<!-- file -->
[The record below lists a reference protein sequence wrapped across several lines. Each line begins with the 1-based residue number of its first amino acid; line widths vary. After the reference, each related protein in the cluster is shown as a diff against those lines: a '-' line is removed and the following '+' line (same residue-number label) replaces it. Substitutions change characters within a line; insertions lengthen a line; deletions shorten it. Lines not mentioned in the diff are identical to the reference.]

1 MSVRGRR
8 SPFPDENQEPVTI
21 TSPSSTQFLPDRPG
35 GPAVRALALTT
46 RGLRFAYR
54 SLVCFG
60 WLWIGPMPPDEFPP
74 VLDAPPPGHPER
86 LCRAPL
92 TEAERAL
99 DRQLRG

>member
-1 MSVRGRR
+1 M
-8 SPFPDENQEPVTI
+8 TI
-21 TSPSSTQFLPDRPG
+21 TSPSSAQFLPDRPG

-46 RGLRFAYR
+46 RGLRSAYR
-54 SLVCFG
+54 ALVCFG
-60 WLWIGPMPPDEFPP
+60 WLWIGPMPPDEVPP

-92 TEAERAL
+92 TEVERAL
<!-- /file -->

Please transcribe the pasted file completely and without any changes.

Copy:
[The record below lists a reference protein sequence wrapped across several lines. Each line begins with the 1-based residue number of its first amino acid; line widths vary. After the reference, each related protein in the cluster is shown as a diff against those lines: a '-' line is removed and the following '+' line (same residue-number label) replaces it. Substitutions change characters within a line; insertions lengthen a line; deletions shorten it. Lines not mentioned in the diff are identical to the reference.]

1 MSVRGRR
8 SPFPDENQEPVTI
21 TSPSSTQFLPDRPG
35 GPAVRALALTT
46 RGLRFAYR
54 SLVCFG
60 WLWIGPMPPDEFPP
74 VLDAPPPGHPER
86 LCRAPL
92 TEAERAL
99 DRQLRG

>member
-1 MSVRGRR
+1 M
-8 SPFPDENQEPVTI
+8 TI
-21 TSPSSTQFLPDRPG
+21 TSPSSAQFLPDRPG

-46 RGLRFAYR
+46 RGLRSAYR
-54 SLVCFG
+54 ALVCFG
-60 WLWIGPMPPDEFPP
+60 WLWIGPMPPDEVPP

-92 TEAERAL
+92 TEVERAL